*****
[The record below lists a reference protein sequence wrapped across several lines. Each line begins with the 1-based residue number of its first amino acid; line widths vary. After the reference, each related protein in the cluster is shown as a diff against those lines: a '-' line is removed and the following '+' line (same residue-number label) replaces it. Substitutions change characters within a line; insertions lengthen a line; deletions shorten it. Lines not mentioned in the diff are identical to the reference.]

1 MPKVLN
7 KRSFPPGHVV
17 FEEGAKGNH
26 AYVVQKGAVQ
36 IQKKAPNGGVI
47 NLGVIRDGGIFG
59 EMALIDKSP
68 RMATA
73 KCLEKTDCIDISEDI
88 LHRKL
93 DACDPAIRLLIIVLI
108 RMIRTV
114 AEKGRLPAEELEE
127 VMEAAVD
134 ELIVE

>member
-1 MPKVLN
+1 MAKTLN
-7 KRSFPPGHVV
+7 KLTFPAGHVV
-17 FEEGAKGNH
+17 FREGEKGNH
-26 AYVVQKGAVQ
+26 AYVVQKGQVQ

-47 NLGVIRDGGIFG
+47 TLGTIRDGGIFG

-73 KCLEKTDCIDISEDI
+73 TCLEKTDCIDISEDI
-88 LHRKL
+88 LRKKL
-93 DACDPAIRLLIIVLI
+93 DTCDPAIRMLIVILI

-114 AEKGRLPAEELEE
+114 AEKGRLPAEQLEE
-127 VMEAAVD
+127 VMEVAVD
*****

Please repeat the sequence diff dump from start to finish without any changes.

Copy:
[The record below lists a reference protein sequence wrapped across several lines. Each line begins with the 1-based residue number of its first amino acid; line widths vary. After the reference, each related protein in the cluster is shown as a diff against those lines: a '-' line is removed and the following '+' line (same residue-number label) replaces it. Substitutions change characters within a line; insertions lengthen a line; deletions shorten it. Lines not mentioned in the diff are identical to the reference.]

1 MPKVLN
7 KRSFPPGHVV
17 FEEGAKGNH
26 AYVVQKGAVQ
36 IQKKAPNGGVI
47 NLGVIRDGGIFG
59 EMALIDKSP
68 RMATA
73 KCLEKTDCIDISEDI
88 LHRKL
93 DACDPAIRLLIIVLI
108 RMIRTV
114 AEKGRLPAEELEE
127 VMEAAVD
134 ELIVE

>member
-1 MPKVLN
+1 MAKTLN
-7 KRSFPPGHVV
+7 KLTFPAGHVV
-17 FEEGAKGNH
+17 FREGEKGNH
-26 AYVVQKGAVQ
+26 AYVVQKGQVQ

-47 NLGVIRDGGIFG
+47 TLGTIRDGGIFG

-73 KCLEKTDCIDISEDI
+73 TCLEKTDCIDISEDI
-88 LHRKL
+88 LRKKL
-93 DACDPAIRLLIIVLI
+93 DTCDPAIRMLIVILI

-114 AEKGRLPAEELEE
+114 AEKGRLPAEQLEE
-127 VMEAAVD
+127 VMEVAVD